OTOH it tends to become a war of rules, rather than the installer understanding what he is actually trying to achieve and applying a perfectly reasonable solution. cf the bonding of every bit of metal in sight when the whole idea was first introduced. Why? Because installers did not actually understand what they were trying to achieve. They saw the "bond metalwork" and blindly applied it to everything.
In theory one can design outside of the regs and mark it as a departure, but it takes a brave man in this rules based world to put his name to it.
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On 29/04/2017 00:25, John Rumm wrote:

The two/four taps + shower mixer will be separate paths so it really depends on what the bath is fixed too. It may be screwed to wall or floor so best look what's there before you decide if it can accidentally become live. Some houses use metal rather than 4x2 wood for walls so it is possible to screw a metal bath to something that can become live even though its unlikely.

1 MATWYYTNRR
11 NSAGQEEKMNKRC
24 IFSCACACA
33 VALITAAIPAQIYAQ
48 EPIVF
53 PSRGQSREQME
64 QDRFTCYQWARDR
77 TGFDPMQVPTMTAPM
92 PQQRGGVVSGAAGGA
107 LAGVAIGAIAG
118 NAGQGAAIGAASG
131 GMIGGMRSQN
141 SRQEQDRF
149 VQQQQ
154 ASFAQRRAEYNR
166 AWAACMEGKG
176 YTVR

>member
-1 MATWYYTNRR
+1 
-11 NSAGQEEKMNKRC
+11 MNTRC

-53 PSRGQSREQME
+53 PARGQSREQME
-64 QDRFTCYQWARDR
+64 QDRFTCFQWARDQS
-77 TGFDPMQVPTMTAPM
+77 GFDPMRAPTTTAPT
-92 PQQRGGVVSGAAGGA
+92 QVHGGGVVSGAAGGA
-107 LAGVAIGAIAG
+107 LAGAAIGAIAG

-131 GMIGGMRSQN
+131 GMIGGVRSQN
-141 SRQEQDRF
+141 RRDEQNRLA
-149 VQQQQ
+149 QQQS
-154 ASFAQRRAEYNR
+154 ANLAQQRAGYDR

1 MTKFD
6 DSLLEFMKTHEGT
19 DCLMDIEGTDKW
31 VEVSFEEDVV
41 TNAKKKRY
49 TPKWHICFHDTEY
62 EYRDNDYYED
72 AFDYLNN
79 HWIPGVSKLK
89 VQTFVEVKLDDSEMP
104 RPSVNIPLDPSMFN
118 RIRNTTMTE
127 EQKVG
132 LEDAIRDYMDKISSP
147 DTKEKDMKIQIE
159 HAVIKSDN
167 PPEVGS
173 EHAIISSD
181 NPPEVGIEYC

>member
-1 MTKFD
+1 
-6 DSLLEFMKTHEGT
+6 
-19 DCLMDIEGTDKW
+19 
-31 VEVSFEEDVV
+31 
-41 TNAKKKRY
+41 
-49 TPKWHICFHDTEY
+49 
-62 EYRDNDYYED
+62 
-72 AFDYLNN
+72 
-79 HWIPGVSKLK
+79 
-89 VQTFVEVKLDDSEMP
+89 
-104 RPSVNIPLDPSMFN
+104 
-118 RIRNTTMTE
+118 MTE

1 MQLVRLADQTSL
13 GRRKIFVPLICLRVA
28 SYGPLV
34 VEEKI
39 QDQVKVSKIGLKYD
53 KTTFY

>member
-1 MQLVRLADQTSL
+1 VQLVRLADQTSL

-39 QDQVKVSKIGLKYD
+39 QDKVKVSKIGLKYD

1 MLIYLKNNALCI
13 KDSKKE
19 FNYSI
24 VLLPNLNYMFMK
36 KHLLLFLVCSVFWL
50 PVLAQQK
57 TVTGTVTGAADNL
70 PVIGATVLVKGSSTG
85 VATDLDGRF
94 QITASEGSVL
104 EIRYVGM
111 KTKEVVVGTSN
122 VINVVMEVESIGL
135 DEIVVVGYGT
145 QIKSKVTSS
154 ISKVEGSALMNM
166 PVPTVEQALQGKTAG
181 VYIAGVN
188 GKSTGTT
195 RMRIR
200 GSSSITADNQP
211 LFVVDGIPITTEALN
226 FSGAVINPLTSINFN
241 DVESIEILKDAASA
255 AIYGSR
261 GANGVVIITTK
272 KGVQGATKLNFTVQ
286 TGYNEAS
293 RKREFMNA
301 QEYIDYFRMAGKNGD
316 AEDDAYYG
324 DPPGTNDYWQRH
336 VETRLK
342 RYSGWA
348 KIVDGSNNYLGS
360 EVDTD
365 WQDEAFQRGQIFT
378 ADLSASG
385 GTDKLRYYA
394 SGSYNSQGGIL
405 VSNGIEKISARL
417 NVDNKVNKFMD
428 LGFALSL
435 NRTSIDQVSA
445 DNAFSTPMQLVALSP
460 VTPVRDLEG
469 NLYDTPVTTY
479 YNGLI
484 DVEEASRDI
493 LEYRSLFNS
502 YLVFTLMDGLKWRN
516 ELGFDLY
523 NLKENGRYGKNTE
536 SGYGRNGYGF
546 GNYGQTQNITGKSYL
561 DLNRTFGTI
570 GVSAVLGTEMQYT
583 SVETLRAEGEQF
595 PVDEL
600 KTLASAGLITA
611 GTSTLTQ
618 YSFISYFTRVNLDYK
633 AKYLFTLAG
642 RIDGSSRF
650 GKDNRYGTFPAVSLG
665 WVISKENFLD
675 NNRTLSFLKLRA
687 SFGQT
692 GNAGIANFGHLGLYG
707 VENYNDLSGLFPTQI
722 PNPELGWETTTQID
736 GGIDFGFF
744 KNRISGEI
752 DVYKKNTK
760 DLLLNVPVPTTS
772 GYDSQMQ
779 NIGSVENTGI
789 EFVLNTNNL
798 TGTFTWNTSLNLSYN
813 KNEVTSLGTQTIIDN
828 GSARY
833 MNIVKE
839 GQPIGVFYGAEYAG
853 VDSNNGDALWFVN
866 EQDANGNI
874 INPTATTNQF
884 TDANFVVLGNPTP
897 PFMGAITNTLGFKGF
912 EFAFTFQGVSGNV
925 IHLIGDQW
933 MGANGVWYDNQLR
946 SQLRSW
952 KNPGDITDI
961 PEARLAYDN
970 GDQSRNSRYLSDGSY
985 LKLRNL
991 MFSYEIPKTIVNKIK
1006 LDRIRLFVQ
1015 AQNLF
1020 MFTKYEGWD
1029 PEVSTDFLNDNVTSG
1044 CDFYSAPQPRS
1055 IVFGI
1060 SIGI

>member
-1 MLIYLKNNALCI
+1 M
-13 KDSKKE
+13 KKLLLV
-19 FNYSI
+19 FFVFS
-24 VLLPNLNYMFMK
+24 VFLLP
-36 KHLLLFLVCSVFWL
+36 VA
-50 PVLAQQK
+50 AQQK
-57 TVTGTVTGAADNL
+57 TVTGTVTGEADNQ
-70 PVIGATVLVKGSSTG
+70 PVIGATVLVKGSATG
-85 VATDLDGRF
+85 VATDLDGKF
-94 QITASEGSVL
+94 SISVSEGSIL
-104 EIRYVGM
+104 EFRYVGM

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On 29/04/2017 12:32, dennis@home wrote:

Its the same basic question though - ignoring the pipework, can the bath itself introduce a potential. In the vast majority of cases the answer will be no. However there may be (rare) installation specific cases where there the answer is yes.

This may be a case where the answer is "yes" (although SB of the studwork might be a better solution)
Note that the third amendment of the 17th edition required that any cables installed in walls using metal studwork, must now have 30mA RCD protection regardless of their burial depth.
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On 29/04/2017 13:31, John Rumm wrote:

Fitting a new bath doesn't require you to bring the electrics up to standard.
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On 28/04/2017 11:15, John Rumm wrote:

That's excellent, thanks very much.
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I initially red the sub line as Another Bathroom bondage question. Where has my mind been I wonder. Wanders off muttering. Brian